Re: 'conservative' GC == 'risky' GC (Thomas M. Breuel)
Wed, 25 May 1994 20:59:38 GMT

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Newsgroups: comp.compilers
From: (Thomas M. Breuel)
Keywords: GC, comment
Organization: IDIAP
References: 94-05-084 94-05-097
Date: Wed, 25 May 1994 20:59:38 GMT (David Keppel) writes:
|> It's also worth noting that even with GC-safe code generation practices it
|> is still trivial to produce unsafe C programs -- the application can
|> obscure a pointer e.g. by XORing it, or can store it temporarily on disk
|> (outside of the default root set) and so on (but writing ANSI C is a good
|> start). The implication here is that only a subset of all C programs are
|> GC-safe and, in particular, you should be careful both about your code and
|> the code you link with.

ANSI C programs that do not use implementation dependent features can be
compiled to be safe in the presence of a conservative garbage collector.
In fact, even programs using the implementation dependent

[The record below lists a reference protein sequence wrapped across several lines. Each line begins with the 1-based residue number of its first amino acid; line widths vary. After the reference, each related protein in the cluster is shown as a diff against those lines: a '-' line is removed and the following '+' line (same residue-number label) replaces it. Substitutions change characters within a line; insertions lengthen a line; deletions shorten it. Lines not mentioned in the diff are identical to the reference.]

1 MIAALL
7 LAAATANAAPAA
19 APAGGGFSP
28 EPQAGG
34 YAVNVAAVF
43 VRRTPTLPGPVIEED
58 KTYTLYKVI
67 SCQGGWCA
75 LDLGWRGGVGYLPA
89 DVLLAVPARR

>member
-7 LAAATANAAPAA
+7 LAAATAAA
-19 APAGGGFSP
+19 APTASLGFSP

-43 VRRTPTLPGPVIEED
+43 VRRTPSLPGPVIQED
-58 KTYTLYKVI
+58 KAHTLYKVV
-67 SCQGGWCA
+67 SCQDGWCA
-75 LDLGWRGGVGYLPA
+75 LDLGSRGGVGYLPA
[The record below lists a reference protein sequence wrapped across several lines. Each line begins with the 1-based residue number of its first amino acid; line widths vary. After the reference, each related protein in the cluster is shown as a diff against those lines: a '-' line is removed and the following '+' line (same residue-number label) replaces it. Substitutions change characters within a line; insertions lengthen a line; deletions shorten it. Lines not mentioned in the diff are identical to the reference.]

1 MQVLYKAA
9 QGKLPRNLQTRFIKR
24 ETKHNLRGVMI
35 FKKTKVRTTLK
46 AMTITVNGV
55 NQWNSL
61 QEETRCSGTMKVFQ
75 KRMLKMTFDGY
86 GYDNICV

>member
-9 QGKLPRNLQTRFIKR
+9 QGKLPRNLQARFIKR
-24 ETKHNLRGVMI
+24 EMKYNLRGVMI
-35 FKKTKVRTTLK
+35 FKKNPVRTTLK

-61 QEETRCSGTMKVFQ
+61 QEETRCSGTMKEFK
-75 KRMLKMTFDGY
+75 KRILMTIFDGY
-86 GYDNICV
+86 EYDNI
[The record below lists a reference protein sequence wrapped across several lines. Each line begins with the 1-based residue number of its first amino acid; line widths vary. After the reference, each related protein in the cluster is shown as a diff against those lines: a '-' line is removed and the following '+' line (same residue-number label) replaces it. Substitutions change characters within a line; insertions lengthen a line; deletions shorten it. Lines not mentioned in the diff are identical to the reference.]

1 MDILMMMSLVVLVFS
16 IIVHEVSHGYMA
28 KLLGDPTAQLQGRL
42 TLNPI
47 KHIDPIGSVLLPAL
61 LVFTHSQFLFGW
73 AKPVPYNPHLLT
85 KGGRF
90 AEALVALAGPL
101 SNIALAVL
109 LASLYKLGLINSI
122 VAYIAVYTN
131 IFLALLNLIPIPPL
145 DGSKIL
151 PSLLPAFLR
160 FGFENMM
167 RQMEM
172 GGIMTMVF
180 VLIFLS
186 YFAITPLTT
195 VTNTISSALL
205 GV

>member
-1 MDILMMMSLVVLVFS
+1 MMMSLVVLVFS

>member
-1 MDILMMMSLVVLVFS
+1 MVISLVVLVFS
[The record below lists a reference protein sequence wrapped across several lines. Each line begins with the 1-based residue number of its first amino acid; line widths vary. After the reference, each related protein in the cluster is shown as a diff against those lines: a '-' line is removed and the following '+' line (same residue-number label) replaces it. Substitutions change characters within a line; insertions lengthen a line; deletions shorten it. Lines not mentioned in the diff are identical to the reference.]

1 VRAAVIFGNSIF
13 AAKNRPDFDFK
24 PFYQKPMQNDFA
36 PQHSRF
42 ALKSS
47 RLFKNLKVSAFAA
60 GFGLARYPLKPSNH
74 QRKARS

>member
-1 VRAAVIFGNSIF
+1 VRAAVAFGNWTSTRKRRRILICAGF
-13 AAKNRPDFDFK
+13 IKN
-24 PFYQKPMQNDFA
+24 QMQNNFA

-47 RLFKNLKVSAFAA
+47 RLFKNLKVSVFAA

pointer<->integer conversions of ANSI C could be compiled to be safe in
the presence of conservative GC. Basically, all the runtime would have to
do is to record those pointers that have been converted in this way and
exempt them from collection (but you need to deallocate them explicitly
after any such operation).

Of course, it would be preferable if facilities for garbage collection and
its interaction with language features like casts were actually defined in
the C/C++ language standards. The existence of conservative GC "add-ons"
to a wide variety of compilers demonstrates that this does not impose a
significant burden on language implementors.

[Isn't a strictly conforming program allowed to write a pointer to a file
and later read it back in? -John]

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